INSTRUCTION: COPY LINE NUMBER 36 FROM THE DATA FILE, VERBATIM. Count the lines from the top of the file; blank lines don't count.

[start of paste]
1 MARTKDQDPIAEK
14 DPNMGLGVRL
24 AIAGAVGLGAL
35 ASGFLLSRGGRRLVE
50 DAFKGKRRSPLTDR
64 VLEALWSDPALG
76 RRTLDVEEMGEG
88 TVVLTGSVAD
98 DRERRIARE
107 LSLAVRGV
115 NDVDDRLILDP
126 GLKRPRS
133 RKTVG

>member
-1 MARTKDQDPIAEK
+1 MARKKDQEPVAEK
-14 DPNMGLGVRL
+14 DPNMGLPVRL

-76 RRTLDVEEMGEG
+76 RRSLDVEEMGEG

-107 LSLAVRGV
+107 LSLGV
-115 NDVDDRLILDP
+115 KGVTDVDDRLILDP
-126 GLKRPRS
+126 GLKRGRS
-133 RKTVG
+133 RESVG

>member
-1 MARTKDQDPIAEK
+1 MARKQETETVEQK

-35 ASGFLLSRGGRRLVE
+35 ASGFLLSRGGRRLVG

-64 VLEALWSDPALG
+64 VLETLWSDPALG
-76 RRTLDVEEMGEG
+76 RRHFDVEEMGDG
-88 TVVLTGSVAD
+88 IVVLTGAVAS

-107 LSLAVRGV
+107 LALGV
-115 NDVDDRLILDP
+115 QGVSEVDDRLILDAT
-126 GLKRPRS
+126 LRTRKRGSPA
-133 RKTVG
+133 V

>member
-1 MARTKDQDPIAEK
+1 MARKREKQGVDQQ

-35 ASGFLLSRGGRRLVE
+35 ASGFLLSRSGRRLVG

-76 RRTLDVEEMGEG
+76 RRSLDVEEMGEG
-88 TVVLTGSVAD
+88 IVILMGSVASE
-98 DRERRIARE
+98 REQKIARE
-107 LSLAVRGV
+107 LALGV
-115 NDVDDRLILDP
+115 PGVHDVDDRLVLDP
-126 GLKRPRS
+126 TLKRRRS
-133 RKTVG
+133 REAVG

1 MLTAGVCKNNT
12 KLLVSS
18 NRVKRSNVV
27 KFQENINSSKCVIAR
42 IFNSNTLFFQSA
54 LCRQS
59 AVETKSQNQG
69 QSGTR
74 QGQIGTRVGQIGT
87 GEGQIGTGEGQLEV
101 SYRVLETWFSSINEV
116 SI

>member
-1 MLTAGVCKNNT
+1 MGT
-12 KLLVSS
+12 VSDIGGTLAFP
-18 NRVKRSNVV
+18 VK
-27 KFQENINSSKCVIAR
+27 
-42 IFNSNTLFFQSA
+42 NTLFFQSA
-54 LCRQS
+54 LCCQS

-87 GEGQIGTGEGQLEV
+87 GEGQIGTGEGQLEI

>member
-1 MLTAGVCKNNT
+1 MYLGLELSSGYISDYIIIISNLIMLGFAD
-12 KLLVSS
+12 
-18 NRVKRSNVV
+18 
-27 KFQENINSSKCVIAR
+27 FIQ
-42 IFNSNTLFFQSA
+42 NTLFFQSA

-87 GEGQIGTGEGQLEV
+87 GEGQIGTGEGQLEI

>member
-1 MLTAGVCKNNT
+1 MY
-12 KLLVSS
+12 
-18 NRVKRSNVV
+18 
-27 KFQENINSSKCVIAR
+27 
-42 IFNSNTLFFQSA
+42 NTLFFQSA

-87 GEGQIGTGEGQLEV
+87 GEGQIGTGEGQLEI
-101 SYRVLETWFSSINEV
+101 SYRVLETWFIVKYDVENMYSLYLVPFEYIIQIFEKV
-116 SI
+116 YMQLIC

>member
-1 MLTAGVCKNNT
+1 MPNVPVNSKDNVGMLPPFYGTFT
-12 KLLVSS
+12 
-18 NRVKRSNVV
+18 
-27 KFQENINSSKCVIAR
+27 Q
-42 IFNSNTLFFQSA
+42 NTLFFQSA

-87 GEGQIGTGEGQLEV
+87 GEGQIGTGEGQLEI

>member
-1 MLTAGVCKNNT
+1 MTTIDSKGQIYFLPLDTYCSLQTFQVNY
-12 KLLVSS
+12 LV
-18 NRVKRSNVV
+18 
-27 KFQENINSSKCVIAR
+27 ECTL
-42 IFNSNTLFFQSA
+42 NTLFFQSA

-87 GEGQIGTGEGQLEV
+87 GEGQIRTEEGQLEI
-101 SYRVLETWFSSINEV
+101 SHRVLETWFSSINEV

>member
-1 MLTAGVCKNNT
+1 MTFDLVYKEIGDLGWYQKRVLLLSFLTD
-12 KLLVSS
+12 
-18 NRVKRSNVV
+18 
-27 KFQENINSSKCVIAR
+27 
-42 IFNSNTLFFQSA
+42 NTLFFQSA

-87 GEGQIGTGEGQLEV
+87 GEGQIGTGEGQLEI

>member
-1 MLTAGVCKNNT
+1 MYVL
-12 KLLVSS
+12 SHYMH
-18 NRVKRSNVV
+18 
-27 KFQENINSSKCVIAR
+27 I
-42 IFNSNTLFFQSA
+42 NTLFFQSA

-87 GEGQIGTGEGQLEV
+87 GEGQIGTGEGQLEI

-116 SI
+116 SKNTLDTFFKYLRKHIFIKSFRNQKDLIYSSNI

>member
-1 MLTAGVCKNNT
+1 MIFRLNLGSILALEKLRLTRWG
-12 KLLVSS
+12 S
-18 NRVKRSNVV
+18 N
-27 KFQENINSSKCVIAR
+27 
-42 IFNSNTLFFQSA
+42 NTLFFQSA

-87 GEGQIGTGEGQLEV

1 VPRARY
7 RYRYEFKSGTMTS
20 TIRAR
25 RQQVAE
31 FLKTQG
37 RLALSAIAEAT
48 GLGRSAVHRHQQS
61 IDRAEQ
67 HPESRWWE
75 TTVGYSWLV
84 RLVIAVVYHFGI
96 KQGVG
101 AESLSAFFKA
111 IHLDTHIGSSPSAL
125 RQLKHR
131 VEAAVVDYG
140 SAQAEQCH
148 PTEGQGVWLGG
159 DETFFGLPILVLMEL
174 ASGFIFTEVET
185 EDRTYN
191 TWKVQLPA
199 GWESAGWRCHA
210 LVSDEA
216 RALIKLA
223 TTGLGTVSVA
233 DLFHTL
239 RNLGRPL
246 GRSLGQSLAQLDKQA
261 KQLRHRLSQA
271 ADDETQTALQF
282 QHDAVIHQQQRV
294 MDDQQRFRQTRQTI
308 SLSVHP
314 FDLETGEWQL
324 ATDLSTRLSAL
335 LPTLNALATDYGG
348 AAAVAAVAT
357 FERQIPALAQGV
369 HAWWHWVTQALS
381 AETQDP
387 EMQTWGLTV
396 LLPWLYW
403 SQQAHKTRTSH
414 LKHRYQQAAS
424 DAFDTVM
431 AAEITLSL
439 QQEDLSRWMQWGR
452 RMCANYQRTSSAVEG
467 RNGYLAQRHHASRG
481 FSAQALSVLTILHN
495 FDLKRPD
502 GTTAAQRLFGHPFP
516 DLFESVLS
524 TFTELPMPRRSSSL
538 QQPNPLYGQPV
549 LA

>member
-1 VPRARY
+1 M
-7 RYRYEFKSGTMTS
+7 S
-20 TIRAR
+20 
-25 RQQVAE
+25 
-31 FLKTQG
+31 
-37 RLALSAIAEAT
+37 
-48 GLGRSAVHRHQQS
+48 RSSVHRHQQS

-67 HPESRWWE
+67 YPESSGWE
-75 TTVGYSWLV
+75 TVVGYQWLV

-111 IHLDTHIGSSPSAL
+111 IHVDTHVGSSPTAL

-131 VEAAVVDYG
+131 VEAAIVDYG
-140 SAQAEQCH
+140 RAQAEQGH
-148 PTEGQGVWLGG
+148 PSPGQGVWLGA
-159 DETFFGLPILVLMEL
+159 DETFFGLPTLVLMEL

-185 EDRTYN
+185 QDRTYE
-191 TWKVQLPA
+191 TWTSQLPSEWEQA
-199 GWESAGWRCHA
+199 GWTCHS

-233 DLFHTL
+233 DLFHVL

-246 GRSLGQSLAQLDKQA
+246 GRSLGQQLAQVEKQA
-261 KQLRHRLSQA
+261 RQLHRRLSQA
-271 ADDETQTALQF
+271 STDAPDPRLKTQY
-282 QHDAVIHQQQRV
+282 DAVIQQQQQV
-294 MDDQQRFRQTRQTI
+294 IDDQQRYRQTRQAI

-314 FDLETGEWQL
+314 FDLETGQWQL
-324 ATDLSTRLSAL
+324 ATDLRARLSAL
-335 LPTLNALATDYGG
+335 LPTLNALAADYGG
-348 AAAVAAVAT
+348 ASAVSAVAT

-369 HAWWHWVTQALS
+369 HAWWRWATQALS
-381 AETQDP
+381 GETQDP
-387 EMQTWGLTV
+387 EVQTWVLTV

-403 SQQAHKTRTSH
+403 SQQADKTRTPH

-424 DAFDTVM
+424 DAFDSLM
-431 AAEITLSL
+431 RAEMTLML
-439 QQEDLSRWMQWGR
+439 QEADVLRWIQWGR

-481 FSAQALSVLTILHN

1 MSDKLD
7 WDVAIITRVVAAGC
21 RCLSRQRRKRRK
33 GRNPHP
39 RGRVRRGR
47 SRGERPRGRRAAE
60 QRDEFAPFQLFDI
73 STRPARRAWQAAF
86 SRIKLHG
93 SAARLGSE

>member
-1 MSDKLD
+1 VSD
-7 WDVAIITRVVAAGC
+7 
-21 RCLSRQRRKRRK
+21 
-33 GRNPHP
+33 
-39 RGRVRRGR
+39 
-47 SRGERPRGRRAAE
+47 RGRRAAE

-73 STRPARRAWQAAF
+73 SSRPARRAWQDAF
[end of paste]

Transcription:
-76 RRTLDVEEMGEG